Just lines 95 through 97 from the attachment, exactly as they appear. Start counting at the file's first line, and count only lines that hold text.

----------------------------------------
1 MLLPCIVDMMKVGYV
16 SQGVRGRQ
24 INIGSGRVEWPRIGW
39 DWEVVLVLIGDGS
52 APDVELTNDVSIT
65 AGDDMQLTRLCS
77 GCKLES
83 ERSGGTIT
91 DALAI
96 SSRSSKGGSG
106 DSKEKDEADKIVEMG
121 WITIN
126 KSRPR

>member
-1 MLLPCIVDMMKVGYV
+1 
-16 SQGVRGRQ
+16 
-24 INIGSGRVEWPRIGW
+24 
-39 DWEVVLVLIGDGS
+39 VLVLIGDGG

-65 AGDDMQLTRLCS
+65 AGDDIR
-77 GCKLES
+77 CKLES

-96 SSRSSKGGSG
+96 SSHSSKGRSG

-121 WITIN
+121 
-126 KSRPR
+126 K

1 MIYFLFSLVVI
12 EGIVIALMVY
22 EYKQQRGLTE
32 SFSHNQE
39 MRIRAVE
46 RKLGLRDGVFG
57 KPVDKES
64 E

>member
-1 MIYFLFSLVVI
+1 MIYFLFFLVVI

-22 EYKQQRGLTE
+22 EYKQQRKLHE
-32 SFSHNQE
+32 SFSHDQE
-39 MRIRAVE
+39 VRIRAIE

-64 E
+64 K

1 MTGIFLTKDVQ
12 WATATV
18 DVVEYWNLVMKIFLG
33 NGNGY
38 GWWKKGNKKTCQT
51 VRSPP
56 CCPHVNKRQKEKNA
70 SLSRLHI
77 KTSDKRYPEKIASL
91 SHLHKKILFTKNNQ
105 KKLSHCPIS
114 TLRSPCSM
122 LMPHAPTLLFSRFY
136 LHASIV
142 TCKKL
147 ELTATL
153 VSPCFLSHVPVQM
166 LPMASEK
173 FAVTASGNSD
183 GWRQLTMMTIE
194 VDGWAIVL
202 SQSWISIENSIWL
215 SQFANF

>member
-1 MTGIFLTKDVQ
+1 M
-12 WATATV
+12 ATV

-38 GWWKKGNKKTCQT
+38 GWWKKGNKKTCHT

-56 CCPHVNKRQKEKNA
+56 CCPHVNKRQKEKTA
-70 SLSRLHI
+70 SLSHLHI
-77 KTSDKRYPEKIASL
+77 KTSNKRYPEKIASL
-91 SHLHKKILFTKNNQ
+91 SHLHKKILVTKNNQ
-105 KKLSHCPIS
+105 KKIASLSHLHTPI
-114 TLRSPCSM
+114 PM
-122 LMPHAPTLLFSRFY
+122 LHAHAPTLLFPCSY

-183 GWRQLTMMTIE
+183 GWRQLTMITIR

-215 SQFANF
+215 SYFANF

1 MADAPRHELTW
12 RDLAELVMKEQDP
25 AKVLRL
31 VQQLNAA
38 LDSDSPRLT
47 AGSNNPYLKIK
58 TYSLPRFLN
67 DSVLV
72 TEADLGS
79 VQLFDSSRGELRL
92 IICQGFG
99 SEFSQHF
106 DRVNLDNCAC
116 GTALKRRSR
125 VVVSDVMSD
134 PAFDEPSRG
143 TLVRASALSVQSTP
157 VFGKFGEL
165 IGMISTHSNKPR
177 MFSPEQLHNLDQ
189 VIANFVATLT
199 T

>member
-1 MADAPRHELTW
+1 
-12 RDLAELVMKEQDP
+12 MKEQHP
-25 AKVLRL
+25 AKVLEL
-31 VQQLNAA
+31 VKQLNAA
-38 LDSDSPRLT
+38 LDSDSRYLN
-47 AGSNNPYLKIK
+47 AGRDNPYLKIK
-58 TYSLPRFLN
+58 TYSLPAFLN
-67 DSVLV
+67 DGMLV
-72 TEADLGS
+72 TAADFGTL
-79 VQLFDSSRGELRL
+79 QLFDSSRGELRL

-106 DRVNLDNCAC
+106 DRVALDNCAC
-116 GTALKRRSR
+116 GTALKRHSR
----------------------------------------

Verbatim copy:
+122 LHAHAPTLLFPCSY

-183 GWRQLTMMTIE
+183 GWRQLTMITIR